Scottish National Dictionary (1700–)
AWAL(D)2, AWAT, Aewall, Award, Aywit, n., also used attrib. See Aval(d).2 [′ɑ:wəl(d), ′ɑ:wəlt Sc.; ′e:wəl Donside, Deeside, Clydesdale; ′e:wɪt Mearns; ′ɑ:wɑt e.Ags.]
1. Of the infield, in the old system of tillage: the second crop of oats after bere. Also in another rotation: the second crop of oats from lea (to be followed by bere). Also combs., as awal bear root; awal-infield (see quots.).
Abd. c.1760 Minutes of Farm. Club in Trans. Highl. and Agric. Soc. XIV. (1902) 81:
His intown is divided into 3 parts; 1/3 for bear, 1/3 called bear-root, and 1/3 awald. Abd. 1877 W. Alexander North. Rural Life in 18th cent. 27:
It was when it came to the awal, or second crop after bear, that the contest between the crop and the weeds for possession of the ground became most serious. Bch. 1735 in Gen. View Agric. Bnff. (1812) App. 37:
[The three parts of the infield:] bear-land, bear-root, and awal bear-root. Ib. 47:
Awal-infield, or second crop after bear.
2. Of the outfield: the second crop of oats after grass. Also, the ground ploughed for this crop. Also combs., as awall aits, awald crap, awat crop (see quots.).
Sc. 1743 Maxwell Sel. Trans. Soc. Improvers 214:
There are four Breaks of the Outfield in Tillage. The first out of ley . . . The second, what they call Awald, where the produce will not excced two Bolls, or two Bolls and a half, an acre. Mearns 1914 T.S.D.C. I. 15:
Aywit, second of two crops of corn, and hence inferior. Ags. 1808 Jam.:
Awat. Ground ploughed after the first crop from lea. The crop produced is called the Awat-crop. e.Ags. 1932 (per Ags.1):
Awat about Montrose, but perhaps award in some parts. Ayr. 1825 Jam.2:
Awald-crap. The second crop after lea. [In the same sense Jam.2 gives aewall for Clydesdale, avil Gall., awat, more commonly award, Ags., yavil Mry.]
3. In a similar but more gen. sense. (See quot.)
Bwk. 1809 Gen. View Agric. Bwk. 204:
Such successive crops of white corn [with no intervening fallow or green crop] are very emphatically termed, in the provincial dialect, award, or awkward crops.
4. “A term applied to a field lying the second year without being ploughed; lea of the second year, that has not been sowed with artificial grasses,” Jam.2 for Lth. This definition is a possible extension of the more common meaning (as above), but Jam. adduces no evidence.[The Avald and Awald series are both prob. from “O.N. af = from + velta, to turn, modified by contact with Sc. and Eng. awkward and O.North. awæl(t)an, to roll.” O.N. af would become, by regular change (through av, au), ā in Mod.Sc. Avald1 and Awald1 both mean upturned: Avald2 and Awald2 are both used to describe “a second grain crop on the same soil.” The original idea in both series is that of turning over (1) of a body from its former position and (2) of soil from its former condition. In the cognate Scand. languages we find a similar diverging development of meaning: (1) O.N. af-velta = fallen on the back and unable to rise (Zoëga); Norse avvelta, lying with feet in air; (2) Norse velta, turned-over soil; Sw. dial. vallta, to plough; Fær. velta, to dig with a spade; “Västergötland (Sw.) ātervälta, a clover-field ploughed the second time, when the original sward is turned up anew” (H.G.). With the last cf. Mod.Sh. dial. attavelt (pop. etym. attafield), a field in a second year of cultivation after fallow, from O.N. aptr = after, and velta, soil turned over and prepared anew (Jak.). The pa.t. awælte (Lindisfarne Matth. xxvii. 60), awælede (Rushworth ib.), to roll, it has been suggested, may have given rise to Avald1 and Awald,1 but the change of stress in the modern words from the stem syllable to a meaningless prefix is a difficulty. The e.Yks. rig-welted = overturned (of sheep) (Cowling The Dialect of Hackness § 198) is probably a survivor of the O.N. word with aphæresis of a. Award, awart are prob. due to contamination with awkward, which in N.Eng. and some parts of Scotland has the double meanings of awald1 and awald. 2 For the loss of r in the second syllable in aywit and awat cf. forrit and forrat for O.E. foreweard. Awald, awat, avauld, avall, avat have been found in O.Sc. records (Protocol Books and Testaments). See D.O.S.T. Awald, where the earliest date is 1538, but the quots. refer only to the cultivation of land.]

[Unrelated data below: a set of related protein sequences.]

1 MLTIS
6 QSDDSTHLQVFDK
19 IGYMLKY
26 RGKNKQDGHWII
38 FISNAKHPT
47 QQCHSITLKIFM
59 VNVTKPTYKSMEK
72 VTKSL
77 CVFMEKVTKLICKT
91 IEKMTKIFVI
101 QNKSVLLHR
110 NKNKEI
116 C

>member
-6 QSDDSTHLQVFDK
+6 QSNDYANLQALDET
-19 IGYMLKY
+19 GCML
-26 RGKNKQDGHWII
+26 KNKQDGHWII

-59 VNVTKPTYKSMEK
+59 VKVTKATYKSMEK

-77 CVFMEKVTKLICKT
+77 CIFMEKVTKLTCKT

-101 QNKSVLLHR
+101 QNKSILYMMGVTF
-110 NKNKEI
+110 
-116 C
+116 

You may wish to vary the format shown below depending on the citation style used.
"Awal(d) n.2". Dictionary of the Scots Language. 2004. Scottish Language Dictionaries Ltd. Accessed 20 Apr 2018 <http://www.dsl.ac.uk/entry/snd/awald_n2>
Try an Advanced Search